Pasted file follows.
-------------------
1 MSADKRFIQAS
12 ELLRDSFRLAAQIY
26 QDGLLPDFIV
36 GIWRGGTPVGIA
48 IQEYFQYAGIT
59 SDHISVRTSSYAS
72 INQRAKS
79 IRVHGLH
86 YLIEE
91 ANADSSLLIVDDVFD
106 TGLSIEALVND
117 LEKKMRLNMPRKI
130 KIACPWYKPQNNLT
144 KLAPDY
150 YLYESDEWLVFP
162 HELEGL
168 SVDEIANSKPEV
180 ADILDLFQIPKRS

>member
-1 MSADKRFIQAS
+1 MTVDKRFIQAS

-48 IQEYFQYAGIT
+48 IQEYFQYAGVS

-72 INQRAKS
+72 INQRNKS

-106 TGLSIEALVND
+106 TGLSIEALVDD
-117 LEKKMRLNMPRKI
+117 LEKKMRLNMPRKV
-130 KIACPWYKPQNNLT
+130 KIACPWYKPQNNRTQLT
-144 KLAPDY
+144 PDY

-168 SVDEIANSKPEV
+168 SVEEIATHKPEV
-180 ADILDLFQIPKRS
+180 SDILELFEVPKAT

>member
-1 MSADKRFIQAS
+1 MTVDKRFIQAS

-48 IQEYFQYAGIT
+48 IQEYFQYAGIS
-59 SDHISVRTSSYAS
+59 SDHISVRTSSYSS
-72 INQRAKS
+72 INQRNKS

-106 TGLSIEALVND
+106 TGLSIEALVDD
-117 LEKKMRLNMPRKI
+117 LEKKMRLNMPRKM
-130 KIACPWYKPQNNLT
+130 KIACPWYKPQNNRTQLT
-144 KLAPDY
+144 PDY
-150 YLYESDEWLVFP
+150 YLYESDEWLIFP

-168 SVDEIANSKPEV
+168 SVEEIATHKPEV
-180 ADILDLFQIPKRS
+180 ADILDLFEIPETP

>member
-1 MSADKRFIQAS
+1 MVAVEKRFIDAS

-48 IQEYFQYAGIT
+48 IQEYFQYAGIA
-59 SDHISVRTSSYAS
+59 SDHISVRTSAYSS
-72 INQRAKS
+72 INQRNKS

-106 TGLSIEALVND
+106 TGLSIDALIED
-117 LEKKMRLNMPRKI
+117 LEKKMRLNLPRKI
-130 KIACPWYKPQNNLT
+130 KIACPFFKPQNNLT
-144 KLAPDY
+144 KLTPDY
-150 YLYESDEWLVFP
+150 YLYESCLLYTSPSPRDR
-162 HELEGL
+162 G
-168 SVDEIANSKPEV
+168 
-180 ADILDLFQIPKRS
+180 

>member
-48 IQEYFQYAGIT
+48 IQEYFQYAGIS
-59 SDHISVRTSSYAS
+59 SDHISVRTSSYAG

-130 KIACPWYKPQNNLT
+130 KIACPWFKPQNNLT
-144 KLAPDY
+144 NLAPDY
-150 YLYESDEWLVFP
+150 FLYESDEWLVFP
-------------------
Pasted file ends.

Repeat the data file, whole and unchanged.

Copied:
1 MSADKRFIQAS
12 ELLRDSFRLAAQIY
26 QDGLLPDFIV
36 GIWRGGTPVGIA
48 IQEYFQYAGIT
59 SDHISVRTSSYAS
72 INQRAKS
79 IRVHGLH
86 YLIEE
91 ANADSSLLIVDDVFD
106 TGLSIEALVND
117 LEKKMRLNMPRKI
130 KIACPWYKPQNNLT
144 KLAPDY
150 YLYESDEWLVFP
162 HELEGL
168 SVDEIANSKPEV
180 ADILDLFQIPKRS

>member
-1 MSADKRFIQAS
+1 MTVDKRFIQAS

-48 IQEYFQYAGIT
+48 IQEYFQYAGVS

-72 INQRAKS
+72 INQRNKS

-106 TGLSIEALVND
+106 TGLSIEALVDD
-117 LEKKMRLNMPRKI
+117 LEKKMRLNMPRKV
-130 KIACPWYKPQNNLT
+130 KIACPWYKPQNNRTQLT
-144 KLAPDY
+144 PDY

-168 SVDEIANSKPEV
+168 SVEEIATHKPEV
-180 ADILDLFQIPKRS
+180 SDILELFEVPKAT

>member
-1 MSADKRFIQAS
+1 MTVDKRFIQAS

-48 IQEYFQYAGIT
+48 IQEYFQYAGIS
-59 SDHISVRTSSYAS
+59 SDHISVRTSSYSS
-72 INQRAKS
+72 INQRNKS

-106 TGLSIEALVND
+106 TGLSIEALVDD
-117 LEKKMRLNMPRKI
+117 LEKKMRLNMPRKM
-130 KIACPWYKPQNNLT
+130 KIACPWYKPQNNRTQLT
-144 KLAPDY
+144 PDY
-150 YLYESDEWLVFP
+150 YLYESDEWLIFP

-168 SVDEIANSKPEV
+168 SVEEIATHKPEV
-180 ADILDLFQIPKRS
+180 ADILDLFEIPETP

>member
-1 MSADKRFIQAS
+1 MVAVEKRFIDAS

-48 IQEYFQYAGIT
+48 IQEYFQYAGIA
-59 SDHISVRTSSYAS
+59 SDHISVRTSAYSS
-72 INQRAKS
+72 INQRNKS

-106 TGLSIEALVND
+106 TGLSIDALIED
-117 LEKKMRLNMPRKI
+117 LEKKMRLNLPRKI
-130 KIACPWYKPQNNLT
+130 KIACPFFKPQNNLT
-144 KLAPDY
+144 KLTPDY
-150 YLYESDEWLVFP
+150 YLYESCLLYTSPSPRDR
-162 HELEGL
+162 G
-168 SVDEIANSKPEV
+168 
-180 ADILDLFQIPKRS
+180 

>member
-48 IQEYFQYAGIT
+48 IQEYFQYAGIS
-59 SDHISVRTSSYAS
+59 SDHISVRTSSYAG

-130 KIACPWYKPQNNLT
+130 KIACPWFKPQNNLT
-144 KLAPDY
+144 NLAPDY
-150 YLYESDEWLVFP
+150 FLYESDEWLVFP